Recent nuggets from the Cote D’Ivoire

Posted December 17th, 2007 at 10:40 pm (UTC-4)
9 comments

Over the last several years it has been difficult to escape music from the Cote D’Ivoire. Throughout all of West Africa, and much of the rest of the continent, it seems like every nightclub and radio station has been going heavy on the Coupe Decaler and it’s many offshoots (the grippe aviare, the decaler chinois, the decaler Drogba and- most recently-the fatiguer fatiguer). Although I find many of the tracks released by the Cote D’Ivoire’s prolific DJs irresistible, over the last year my interest in the genre has started to flag. My impression is that a lot of the spark and novelty of the music has been extinguished by these innumerable DJs- working with their home computers and drum machines- who have jumped on the Couper Decaler bandwagon. A recent trip to Abidjan,however, resurrected my interest in Ivoirian music. As I had hoped, I discovered a lot of terrific music that never gets heard outside of the Cote D’Ivoire… in fact much of it doesn’t get much attention outside of specific regions of the Cote D’Ivoire. I thought I’d share three of the more interesting groups I heard.

From the N’zi Comoe region of Eastern Cote D’Ivoire (more precisely from the town of Mbatto in the state of Bongwano) comes the group the Peteple Ahossi D’Ahounan. They are one of the region’s more popular Agni ‘tradi-moderne’ groups… that is they perform modern arrangements of the traditional rhythms and melodies of the Agni people. The Agni are a branch of the Akan people from neighboring Ghana who moved west into what became the Cote D’Ivoire in the middle of the 18th century. The group Peteple Ahossi D’Ahounan was formed back in 1962 by the guitar player Kwami Nguessan (who is still with the group). They specialize in the Ahossi rhythm and are much in demand for Agni weddings, funerals and harvest festivals. Here are a couple of cuts off their third and latest cassette. If you enjoy classic Ghanaian highlife you should enjoy these tracks.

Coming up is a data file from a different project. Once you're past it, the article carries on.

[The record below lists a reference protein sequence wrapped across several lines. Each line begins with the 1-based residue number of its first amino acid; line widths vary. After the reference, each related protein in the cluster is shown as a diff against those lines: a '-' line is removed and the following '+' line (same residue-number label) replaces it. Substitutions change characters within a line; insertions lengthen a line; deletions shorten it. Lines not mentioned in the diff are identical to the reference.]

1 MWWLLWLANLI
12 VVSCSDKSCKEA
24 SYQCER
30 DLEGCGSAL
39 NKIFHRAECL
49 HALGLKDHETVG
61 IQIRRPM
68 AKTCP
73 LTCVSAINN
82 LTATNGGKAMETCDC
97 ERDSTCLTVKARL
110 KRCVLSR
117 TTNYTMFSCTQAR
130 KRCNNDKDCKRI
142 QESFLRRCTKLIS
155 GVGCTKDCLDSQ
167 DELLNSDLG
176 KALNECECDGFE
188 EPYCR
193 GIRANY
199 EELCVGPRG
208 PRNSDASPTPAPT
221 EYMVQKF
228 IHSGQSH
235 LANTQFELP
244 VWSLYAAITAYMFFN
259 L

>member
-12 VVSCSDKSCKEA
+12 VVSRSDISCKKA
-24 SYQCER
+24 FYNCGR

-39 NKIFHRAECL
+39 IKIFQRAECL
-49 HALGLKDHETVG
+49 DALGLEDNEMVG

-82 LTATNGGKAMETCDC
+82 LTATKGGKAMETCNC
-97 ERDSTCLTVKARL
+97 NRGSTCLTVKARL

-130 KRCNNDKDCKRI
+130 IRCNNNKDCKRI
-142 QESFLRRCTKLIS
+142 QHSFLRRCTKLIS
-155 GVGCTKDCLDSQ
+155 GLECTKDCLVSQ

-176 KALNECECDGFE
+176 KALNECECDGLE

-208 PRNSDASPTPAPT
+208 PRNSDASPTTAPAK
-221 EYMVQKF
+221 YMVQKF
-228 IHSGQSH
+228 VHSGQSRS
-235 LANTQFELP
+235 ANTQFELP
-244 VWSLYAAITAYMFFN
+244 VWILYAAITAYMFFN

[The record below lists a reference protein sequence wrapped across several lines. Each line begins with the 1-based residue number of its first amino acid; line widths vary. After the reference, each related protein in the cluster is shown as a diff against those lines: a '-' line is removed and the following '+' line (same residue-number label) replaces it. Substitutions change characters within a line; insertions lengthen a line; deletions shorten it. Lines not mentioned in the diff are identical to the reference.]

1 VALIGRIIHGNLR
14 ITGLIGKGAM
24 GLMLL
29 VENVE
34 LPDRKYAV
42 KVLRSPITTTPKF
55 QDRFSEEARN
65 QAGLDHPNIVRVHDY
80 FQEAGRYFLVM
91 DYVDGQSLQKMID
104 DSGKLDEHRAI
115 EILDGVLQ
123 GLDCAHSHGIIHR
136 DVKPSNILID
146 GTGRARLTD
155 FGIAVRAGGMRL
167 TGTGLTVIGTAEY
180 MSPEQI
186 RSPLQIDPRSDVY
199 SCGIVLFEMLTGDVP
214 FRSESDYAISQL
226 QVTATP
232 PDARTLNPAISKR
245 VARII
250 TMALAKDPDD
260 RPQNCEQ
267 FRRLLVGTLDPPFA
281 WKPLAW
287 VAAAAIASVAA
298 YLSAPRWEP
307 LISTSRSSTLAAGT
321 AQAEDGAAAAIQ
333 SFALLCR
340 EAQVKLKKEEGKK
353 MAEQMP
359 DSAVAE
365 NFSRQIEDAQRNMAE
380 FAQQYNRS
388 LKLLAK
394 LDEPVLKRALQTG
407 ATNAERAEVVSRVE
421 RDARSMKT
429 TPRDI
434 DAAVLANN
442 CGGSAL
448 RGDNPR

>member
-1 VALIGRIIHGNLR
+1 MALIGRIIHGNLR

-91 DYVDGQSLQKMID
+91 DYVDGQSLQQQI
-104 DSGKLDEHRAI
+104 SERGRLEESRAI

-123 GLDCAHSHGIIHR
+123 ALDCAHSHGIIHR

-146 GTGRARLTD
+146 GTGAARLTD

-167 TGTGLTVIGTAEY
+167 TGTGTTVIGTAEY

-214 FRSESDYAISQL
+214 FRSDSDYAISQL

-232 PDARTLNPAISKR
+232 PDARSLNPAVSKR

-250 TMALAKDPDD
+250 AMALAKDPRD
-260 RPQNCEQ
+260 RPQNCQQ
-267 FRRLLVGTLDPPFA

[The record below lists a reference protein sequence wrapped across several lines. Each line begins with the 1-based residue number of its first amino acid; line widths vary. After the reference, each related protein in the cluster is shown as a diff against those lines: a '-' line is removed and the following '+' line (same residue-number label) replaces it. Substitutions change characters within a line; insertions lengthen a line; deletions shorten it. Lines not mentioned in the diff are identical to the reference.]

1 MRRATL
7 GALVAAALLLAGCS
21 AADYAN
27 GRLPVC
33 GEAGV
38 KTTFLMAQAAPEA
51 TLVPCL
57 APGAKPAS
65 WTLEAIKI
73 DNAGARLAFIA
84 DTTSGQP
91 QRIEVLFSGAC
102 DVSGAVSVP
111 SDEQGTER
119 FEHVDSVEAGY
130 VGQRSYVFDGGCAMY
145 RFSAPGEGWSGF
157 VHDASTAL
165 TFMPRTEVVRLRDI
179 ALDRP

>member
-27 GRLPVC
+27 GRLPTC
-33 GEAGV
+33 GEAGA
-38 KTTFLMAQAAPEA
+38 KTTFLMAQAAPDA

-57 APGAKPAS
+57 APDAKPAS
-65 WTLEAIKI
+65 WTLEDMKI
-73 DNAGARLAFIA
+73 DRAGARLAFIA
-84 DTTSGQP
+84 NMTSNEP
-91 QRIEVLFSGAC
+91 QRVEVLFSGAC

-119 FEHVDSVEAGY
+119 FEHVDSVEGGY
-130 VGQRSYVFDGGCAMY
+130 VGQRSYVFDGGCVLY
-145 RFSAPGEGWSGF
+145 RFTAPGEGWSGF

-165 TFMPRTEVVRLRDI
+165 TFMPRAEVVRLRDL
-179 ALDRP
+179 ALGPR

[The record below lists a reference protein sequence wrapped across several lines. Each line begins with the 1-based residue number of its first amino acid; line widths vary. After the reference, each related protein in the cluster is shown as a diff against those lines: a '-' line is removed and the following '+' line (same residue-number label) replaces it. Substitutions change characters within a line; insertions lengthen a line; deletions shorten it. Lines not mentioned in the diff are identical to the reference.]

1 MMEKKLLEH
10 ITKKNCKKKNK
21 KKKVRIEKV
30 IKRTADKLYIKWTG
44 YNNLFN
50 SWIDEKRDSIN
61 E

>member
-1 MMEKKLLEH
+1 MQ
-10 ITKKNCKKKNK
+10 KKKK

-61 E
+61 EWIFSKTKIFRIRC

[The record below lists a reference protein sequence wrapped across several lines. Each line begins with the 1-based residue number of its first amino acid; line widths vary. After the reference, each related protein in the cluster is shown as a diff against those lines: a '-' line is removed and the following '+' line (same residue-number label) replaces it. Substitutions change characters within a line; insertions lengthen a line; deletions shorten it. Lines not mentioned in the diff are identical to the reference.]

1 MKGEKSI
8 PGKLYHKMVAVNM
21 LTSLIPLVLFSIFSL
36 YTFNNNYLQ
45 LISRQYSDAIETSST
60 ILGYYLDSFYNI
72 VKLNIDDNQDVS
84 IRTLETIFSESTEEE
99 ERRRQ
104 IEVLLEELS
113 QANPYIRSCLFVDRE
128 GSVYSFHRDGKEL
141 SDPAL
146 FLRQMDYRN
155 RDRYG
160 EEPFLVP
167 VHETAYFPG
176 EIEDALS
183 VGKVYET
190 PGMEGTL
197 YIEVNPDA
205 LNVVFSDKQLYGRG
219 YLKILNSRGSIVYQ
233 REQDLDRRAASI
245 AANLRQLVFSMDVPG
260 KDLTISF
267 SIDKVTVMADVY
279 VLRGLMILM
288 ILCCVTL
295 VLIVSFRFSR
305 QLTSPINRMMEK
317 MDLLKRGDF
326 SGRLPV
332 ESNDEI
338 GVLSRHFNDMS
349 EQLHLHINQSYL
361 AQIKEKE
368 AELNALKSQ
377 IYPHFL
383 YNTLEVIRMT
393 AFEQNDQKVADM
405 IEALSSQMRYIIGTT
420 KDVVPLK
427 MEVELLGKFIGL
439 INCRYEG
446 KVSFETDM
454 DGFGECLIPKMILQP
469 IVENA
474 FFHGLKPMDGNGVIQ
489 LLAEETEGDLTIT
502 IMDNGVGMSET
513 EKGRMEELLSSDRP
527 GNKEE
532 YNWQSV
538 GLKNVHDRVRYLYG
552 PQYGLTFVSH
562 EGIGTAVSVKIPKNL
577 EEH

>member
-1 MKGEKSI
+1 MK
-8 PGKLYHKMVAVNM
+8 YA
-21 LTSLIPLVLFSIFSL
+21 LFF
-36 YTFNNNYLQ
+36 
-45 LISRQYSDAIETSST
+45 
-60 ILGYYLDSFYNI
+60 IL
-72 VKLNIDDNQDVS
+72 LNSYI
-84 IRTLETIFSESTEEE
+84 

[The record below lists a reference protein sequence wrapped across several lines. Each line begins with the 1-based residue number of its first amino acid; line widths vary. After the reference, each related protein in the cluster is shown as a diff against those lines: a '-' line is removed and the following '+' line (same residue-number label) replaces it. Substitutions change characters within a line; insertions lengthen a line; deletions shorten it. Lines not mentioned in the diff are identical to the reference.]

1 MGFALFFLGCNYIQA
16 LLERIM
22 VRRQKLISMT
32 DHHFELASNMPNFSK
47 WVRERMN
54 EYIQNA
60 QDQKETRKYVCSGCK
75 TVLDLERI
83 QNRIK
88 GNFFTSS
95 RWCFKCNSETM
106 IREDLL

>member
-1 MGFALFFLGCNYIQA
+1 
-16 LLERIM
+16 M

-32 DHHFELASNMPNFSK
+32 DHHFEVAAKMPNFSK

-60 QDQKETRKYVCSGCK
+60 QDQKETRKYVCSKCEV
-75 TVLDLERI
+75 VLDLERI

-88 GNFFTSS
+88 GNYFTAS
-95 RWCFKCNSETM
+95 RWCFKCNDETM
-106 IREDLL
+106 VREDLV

Next up, also from Eastern Cote D’Ivoire is the group Ahiwo International. Their guitar-driven music (that has deep roots in the traditional rhythms of the Attie people) has recently been giving the much-loved Zouglou rhythm some serious competition in the Cote D’Ivoire’s nightclubs. The group is from the town of Adzope and has been together for 11 years, and they have released one cassette a year. If you live in France, keep your eyes open, their manager told me they’ll be spending the month of April 2008 in Paris.

Their latest hit is ‘Minkofinloe’, in which they sing ‘think before you act, that way you’ll never have regrets’.

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    Ahiwo International “Minkofinloe”

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    Ahiwo International “Boa Bonzou”

And finally a few golden oldies from a group that is no more… from the center of the Cote D’Ivoire this is the Yeple Jazz. Led by Abel Yeple, and inspired by the rhythms of the Gouro people, the Yeple Jazz had several big hits in the 1970s.

These two tracks are good examples of their ‘Gahou’ beat.